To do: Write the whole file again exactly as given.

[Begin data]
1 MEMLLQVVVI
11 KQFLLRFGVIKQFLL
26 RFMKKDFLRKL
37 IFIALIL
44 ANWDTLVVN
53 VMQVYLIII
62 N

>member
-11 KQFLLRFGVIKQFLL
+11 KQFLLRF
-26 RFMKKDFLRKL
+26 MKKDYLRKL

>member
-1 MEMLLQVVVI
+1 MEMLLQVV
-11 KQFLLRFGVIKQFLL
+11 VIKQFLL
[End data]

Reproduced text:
1 MEMLLQVVVI
11 KQFLLRFGVIKQFLL
26 RFMKKDFLRKL
37 IFIALIL
44 ANWDTLVVN
53 VMQVYLIII
62 N

>member
-11 KQFLLRFGVIKQFLL
+11 KQFLLRF
-26 RFMKKDFLRKL
+26 MKKDYLRKL

>member
-1 MEMLLQVVVI
+1 MEMLLQVV
-11 KQFLLRFGVIKQFLL
+11 VIKQFLL